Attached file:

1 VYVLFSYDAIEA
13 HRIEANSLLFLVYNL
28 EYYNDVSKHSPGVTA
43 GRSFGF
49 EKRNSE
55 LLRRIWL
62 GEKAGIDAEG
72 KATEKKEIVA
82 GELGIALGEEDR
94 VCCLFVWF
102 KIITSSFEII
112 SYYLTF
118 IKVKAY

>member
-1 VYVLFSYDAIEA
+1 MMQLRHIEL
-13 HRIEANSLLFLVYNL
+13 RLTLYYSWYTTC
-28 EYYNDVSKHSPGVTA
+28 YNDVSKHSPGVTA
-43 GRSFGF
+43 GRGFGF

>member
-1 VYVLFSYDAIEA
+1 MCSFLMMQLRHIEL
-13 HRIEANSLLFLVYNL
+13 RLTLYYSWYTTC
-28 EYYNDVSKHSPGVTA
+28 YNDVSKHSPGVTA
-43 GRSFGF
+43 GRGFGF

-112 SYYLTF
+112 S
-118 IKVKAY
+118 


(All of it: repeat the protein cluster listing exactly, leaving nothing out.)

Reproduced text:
1 VYVLFSYDAIEA
13 HRIEANSLLFLVYNL
28 EYYNDVSKHSPGVTA
43 GRSFGF
49 EKRNSE
55 LLRRIWL
62 GEKAGIDAEG
72 KATEKKEIVA
82 GELGIALGEEDR
94 VCCLFVWF
102 KIITSSFEII
112 SYYLTF
118 IKVKAY

>member
-1 VYVLFSYDAIEA
+1 MMQLRHIEL
-13 HRIEANSLLFLVYNL
+13 RLTLYYSWYTTC
-28 EYYNDVSKHSPGVTA
+28 YNDVSKHSPGVTA
-43 GRSFGF
+43 GRGFGF

>member
-1 VYVLFSYDAIEA
+1 MCSFLMMQLRHIEL
-13 HRIEANSLLFLVYNL
+13 RLTLYYSWYTTC
-28 EYYNDVSKHSPGVTA
+28 YNDVSKHSPGVTA
-43 GRSFGF
+43 GRGFGF

-112 SYYLTF
+112 S
-118 IKVKAY
+118 